YUZUKI and CH-30 counterattack and drop 28 depth charges. They are unsuccessful, but drive USS SEAHORSE from the vicinity. MINAZUKI tows KIZUGAWA MARU to Guam for repairs. Abandoned by her crew as a total loss, burning ARATAMA MARU drifts for three days before settling on a shallow reef shelf in Talafofo Bay, Guam. [4][5]

1944:
Removed from the Navy List.


Authorís Note:
[1] NIITAMA MARU is an alternative reading of the Kanji for ARATAMA MARU.

[2] The second of the three planned movements, Operation HEI-NI-GO (Hei-2), the transport of the 208th Air Group was cancelled.

[3] KASUGA MARU No. 2 reported torpedo tracks, but no apparent damage done.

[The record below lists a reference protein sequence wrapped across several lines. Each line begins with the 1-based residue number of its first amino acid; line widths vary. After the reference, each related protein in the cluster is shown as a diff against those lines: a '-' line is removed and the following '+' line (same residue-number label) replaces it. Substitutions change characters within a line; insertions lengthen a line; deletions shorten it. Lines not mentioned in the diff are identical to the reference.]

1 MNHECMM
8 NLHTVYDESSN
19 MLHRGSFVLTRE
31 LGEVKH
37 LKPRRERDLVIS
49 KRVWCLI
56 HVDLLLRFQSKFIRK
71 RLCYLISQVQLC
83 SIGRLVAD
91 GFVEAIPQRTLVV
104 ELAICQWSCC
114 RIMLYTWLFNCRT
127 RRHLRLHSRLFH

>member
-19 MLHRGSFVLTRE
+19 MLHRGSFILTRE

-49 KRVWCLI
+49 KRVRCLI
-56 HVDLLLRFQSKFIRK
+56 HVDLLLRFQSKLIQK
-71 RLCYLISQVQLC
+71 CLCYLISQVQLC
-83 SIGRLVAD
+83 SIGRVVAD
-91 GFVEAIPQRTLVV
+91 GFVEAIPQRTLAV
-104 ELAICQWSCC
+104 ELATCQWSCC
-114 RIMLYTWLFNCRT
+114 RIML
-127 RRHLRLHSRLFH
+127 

[4] KIZUGAWA MARU made Guam, but was so damaged by subsequent aircraft attacks she was given up and scuttled in June.

[5] ARATAMA MARU rested on the reef for over a decade, part of her hull and superstructure above the water. Eventually, she was completely submerged by typhoons to a depth of over 50 feet.

Photo credit and general thanks goes to Gilbert Casse of France.

Special thanks go to Erich Muehlthaler of Germany for his assistance concerning Operation C (HEI-GO).

- Bob Hackett, Sander Kingsepp and Peter Cundall.